Now that I was using a carabiner to attach my wash bag to the outside of my rucksack, it was always on full view. Everywhere I went, people would constantly always ask me what it was and when I explained, they’d often tell me it was a great idea. Soon, whenever someone wanted to open a bottle or needed a plaster, they’d turn to me and my trusty kit.
That’s when it clicked. Other people were seeing the value in having a dedicated travel kit just like mine! Throughout the process of building my own travel pack, it hadn’t occurred to me how much it might help other travellers.
My second backpacking adventure would soon be coming to an end, but what about my next trip? More importantly, what about the thousands, if not millions, of other backpackers embarking on their very own journeys?
I started to see my humble little wash bag as something far greater than just a personal travel pack. My trusty kit had helped me successfully travel the world, perhaps it could help others do the same. I’d been forced to spend hundreds of hours putting it all together because there was no off-the-shelf alternative. Maybe I could save others the same arduous process and create one.
So with a bit of trepidation, I set about drawing up what the perfect travel kit should look like. I knew it had to have:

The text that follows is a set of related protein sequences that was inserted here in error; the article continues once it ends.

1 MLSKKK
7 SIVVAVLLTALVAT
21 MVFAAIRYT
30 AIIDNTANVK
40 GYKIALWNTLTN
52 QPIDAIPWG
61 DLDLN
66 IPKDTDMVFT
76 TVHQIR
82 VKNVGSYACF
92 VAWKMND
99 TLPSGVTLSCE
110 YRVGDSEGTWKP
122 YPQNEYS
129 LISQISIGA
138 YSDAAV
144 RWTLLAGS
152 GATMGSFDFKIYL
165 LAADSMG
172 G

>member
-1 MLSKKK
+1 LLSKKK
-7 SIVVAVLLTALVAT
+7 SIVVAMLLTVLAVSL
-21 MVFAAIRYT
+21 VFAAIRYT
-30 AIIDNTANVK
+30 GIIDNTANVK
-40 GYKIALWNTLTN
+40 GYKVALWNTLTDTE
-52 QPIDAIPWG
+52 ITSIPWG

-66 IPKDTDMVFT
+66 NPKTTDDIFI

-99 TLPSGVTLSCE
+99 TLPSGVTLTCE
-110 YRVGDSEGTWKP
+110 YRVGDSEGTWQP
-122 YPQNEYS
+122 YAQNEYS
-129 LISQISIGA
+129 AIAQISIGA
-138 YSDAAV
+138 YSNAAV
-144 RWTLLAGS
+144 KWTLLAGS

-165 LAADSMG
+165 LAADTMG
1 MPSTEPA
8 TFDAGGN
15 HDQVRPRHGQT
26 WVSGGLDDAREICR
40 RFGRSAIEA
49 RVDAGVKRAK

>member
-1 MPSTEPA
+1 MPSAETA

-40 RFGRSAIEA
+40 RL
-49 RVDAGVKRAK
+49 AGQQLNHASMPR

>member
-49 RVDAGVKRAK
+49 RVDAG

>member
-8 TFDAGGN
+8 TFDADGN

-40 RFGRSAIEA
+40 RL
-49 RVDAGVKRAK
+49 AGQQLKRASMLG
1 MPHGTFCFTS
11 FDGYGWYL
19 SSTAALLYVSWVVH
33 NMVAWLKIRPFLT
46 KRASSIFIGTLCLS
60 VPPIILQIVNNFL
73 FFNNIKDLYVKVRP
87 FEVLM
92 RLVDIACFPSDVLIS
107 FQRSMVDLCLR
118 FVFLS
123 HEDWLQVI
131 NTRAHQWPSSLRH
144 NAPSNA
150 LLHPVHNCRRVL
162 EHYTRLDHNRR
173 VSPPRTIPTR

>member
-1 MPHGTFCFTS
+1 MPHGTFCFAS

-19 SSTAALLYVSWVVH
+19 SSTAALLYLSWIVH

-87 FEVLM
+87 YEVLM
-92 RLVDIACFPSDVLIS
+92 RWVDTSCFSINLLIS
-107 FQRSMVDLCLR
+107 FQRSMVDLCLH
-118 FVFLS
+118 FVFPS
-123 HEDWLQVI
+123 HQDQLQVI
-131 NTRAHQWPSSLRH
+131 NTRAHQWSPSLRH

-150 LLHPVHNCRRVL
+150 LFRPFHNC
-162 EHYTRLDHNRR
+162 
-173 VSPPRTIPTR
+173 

- The fundamental travel essentials that I and my fellow travellers had decided upon over a year of testing.
- A spare pocket to allow travellers to include their own items depending on their unique requirements.
- A way to attach it to the outside of a daypack so everything was easily accessible and could be taken everywhere.
- Features to make it as backpacker friendly as possible – waterproof, durable and TSA compliant.
With these core principles in mind, it was time for me to design the first ever Savvy Travel Pack.
By some strange turn of events, I had gone travelling and come back with a business idea. I was going to make a product: the ultimate backpacking companion. Quite by accident, I had found the perfect focus group, done months of market research, slimlining, brainstorming and iterating. I had all the information I needed. Now I just had to make it.
To find out exactly how a starry-eyed twenty something with hair down to his nipples set about doing that, tune into the next instalment of The Savvy Travels Journey.